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i Editor's Letter: Are Britain's libel laws in need of an update?

 

What did you think yesterday when Rolf Harris was revealed by the media to be the 83-year-old entertainer from Berkshire arrested by Operation Yewtree officers on suspicion of sexual offences and bailed until May?

We at i, in common with other newsrooms, had known about this since Rolf’s original interview in November, but the police chose not to confirm it was him. Mr Harris was named on Twitter, blog-sites like Guido Fawkes and by media in his native Australia. Despite months of terrible poor-taste jokes and common knowledge among journalists and tweeters, what still masquerades as the mainstream media played by the rules, mindful of Britain’s draconian libel laws.

Is that a good or bad thing? Do you think we should have been free to add Rolf’s name to those of Freddie Starr, Dave Lee Travis, Jim Davidson, Max Clifford and others arrested in connection with the investigation? All deny wrong-doing. What do we gain from knowing their names?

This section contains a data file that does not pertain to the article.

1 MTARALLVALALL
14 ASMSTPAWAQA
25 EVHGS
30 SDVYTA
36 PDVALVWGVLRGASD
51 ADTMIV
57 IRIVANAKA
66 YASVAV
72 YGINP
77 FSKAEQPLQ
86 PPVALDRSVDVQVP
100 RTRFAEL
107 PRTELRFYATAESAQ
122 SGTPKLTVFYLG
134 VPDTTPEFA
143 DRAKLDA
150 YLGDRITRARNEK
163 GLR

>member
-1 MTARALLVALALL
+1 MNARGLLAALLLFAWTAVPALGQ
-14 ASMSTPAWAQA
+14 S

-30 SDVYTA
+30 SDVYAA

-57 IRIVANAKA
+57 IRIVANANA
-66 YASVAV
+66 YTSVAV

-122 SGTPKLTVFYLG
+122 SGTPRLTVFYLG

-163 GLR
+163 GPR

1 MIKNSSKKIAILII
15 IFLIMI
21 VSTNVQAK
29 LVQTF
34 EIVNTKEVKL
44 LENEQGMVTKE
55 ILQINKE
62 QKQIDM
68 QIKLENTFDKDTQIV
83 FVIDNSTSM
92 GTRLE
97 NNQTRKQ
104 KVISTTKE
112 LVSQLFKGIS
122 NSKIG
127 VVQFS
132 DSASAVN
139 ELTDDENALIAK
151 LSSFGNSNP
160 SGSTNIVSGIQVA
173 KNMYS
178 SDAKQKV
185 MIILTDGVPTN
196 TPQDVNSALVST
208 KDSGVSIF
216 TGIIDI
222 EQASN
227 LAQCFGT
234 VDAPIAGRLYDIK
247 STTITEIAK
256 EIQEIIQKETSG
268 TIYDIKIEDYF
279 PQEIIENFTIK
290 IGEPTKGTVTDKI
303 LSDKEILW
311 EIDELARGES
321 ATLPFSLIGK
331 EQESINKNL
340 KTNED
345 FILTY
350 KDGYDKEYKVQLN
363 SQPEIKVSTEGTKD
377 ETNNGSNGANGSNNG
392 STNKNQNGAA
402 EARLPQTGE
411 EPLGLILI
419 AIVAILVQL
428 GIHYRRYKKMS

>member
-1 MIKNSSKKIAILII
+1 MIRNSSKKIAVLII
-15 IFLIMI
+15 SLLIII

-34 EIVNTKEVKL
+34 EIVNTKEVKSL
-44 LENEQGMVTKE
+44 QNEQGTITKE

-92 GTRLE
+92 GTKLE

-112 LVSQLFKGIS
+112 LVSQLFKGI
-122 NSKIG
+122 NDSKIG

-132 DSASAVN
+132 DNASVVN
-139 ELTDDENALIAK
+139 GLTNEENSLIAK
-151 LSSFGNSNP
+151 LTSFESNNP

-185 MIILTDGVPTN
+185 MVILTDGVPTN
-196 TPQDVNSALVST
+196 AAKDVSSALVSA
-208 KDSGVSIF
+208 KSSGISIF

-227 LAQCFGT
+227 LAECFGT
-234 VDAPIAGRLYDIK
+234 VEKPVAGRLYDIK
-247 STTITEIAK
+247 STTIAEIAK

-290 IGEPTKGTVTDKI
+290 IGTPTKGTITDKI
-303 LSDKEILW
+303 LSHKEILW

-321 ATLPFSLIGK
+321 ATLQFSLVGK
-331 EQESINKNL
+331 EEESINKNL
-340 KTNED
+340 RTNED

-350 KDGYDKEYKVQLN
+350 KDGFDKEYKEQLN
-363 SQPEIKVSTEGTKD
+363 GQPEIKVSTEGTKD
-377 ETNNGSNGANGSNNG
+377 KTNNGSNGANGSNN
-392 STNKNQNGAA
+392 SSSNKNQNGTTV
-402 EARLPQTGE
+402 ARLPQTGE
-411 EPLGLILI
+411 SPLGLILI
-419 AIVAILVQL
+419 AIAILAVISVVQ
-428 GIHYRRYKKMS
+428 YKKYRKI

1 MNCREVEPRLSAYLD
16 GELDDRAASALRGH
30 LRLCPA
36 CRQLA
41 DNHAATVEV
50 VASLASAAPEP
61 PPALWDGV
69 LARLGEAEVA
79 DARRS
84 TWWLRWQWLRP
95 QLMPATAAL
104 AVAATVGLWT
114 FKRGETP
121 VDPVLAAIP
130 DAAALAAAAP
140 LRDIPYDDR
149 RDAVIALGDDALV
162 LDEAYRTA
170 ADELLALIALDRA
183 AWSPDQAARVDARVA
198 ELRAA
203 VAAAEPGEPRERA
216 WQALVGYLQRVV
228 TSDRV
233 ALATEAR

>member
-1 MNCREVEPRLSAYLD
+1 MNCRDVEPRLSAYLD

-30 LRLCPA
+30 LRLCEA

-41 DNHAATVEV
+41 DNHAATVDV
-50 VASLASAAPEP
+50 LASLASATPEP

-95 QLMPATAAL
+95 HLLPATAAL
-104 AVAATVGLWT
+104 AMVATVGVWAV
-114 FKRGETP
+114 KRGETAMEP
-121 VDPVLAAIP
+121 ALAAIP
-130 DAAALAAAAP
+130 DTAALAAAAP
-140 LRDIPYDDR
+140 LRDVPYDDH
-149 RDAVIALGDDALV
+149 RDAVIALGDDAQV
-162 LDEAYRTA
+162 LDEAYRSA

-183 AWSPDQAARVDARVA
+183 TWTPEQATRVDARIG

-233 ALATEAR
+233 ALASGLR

Some of you may know of Neil Wallis, ex-deputy-editor of the News of the World who was arrested in connection with a very different investigation, the phone-hacking saga. “Wolfman” Wallis had been bailed for a total of 21 months before being told in February there would be no charges. You may not feel sorry for a former senior tabloid hack but, prejudice aside, here was a man who had lost his job and had his reputation besmirched; who, together with his family, endured severe emotional and financial stresses for 21 months without charge. Why?

There remains in Britain a legal presumption of innocence until proven guilty. But even innocence does not free you of the stigma of arrest. I admit I don’t know the answer here, but the whole process leaves me feeling very uncomfortable. Am I alone?

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